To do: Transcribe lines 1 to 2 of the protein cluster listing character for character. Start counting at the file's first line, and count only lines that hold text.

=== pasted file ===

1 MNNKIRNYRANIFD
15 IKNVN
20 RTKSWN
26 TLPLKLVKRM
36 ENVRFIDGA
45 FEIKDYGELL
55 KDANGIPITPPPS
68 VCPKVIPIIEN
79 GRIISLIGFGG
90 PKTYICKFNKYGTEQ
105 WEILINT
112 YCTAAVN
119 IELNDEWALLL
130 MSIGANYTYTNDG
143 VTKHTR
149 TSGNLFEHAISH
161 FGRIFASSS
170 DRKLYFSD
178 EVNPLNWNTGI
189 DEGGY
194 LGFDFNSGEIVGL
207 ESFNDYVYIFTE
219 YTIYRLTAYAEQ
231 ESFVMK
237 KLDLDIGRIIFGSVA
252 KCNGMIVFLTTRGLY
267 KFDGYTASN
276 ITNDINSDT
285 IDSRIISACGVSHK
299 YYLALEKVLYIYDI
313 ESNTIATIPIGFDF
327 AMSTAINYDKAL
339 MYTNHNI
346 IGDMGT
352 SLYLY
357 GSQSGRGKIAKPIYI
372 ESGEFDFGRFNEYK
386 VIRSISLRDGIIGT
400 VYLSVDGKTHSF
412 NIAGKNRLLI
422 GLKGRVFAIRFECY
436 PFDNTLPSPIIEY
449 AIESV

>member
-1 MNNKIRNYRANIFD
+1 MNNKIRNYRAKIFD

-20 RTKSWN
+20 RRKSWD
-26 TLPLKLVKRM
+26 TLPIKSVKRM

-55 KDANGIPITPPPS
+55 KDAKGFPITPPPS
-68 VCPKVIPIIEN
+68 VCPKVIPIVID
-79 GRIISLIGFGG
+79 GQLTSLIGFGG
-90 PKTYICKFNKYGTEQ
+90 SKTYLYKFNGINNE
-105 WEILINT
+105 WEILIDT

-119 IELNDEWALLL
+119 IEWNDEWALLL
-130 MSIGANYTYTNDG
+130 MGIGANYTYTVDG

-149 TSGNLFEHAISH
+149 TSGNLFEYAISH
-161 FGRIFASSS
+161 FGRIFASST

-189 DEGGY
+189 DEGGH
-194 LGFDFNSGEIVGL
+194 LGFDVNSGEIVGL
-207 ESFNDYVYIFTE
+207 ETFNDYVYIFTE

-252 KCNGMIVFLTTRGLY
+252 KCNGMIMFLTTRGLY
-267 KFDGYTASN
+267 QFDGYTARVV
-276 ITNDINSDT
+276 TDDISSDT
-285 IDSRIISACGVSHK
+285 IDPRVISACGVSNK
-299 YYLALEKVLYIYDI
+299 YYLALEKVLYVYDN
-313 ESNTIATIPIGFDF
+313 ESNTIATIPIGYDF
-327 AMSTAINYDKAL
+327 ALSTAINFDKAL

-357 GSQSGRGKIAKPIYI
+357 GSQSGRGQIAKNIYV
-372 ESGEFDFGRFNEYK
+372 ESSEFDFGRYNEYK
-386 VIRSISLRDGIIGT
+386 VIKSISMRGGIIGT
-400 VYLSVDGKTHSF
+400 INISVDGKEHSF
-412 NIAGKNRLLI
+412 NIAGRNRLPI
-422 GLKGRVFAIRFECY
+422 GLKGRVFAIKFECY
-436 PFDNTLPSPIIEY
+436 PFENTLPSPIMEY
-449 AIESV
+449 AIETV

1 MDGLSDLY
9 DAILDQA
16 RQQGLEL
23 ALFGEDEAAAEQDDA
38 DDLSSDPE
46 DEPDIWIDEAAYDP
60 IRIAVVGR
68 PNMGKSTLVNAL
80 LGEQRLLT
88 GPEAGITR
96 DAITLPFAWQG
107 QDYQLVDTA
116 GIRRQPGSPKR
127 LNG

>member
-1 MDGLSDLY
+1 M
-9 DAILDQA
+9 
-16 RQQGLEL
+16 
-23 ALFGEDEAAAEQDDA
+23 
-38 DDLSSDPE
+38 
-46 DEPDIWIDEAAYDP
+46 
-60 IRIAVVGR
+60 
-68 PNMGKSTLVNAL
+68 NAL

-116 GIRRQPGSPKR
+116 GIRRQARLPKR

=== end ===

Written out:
1 MNNKIRNYRANIFD
15 IKNVN